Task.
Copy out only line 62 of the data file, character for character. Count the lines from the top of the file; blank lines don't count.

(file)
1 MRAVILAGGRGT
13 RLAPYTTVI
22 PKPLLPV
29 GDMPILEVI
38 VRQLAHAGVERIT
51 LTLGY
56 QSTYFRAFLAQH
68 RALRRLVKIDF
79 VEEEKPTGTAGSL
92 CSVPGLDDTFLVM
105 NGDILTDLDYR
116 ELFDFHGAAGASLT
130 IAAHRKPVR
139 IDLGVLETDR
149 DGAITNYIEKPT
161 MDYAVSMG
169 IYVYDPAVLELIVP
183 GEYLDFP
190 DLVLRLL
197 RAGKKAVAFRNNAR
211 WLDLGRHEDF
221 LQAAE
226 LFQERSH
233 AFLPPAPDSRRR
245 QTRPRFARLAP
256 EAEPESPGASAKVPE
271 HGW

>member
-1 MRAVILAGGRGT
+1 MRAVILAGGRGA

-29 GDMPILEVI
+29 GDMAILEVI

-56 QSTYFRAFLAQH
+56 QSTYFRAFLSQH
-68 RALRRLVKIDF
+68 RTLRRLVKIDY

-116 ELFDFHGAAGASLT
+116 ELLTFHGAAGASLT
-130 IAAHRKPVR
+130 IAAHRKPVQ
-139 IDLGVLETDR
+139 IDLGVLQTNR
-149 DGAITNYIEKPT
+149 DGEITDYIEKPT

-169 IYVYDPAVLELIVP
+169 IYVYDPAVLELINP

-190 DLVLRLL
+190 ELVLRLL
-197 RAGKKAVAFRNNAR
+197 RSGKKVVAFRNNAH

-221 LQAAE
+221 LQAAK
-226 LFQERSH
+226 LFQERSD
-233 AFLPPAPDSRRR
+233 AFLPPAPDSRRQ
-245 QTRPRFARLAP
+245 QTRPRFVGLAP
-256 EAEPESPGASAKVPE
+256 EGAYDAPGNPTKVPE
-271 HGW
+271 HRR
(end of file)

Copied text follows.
+271 HRR